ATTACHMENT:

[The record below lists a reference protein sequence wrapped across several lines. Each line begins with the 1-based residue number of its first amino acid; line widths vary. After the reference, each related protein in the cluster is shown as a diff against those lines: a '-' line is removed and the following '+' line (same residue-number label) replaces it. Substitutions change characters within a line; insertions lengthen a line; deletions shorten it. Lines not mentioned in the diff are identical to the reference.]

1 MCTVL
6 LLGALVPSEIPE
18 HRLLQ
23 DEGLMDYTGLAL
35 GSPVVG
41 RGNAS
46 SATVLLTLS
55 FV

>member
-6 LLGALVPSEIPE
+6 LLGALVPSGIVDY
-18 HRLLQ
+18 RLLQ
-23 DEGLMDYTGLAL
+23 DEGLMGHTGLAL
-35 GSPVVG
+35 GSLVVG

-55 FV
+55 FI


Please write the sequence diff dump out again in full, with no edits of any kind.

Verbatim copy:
[The record below lists a reference protein sequence wrapped across several lines. Each line begins with the 1-based residue number of its first amino acid; line widths vary. After the reference, each related protein in the cluster is shown as a diff against those lines: a '-' line is removed and the following '+' line (same residue-number label) replaces it. Substitutions change characters within a line; insertions lengthen a line; deletions shorten it. Lines not mentioned in the diff are identical to the reference.]

1 MCTVL
6 LLGALVPSEIPE
18 HRLLQ
23 DEGLMDYTGLAL
35 GSPVVG
41 RGNAS
46 SATVLLTLS
55 FV

>member
-6 LLGALVPSEIPE
+6 LLGALVPSGIVDY
-18 HRLLQ
+18 RLLQ
-23 DEGLMDYTGLAL
+23 DEGLMGHTGLAL
-35 GSPVVG
+35 GSLVVG

-55 FV
+55 FI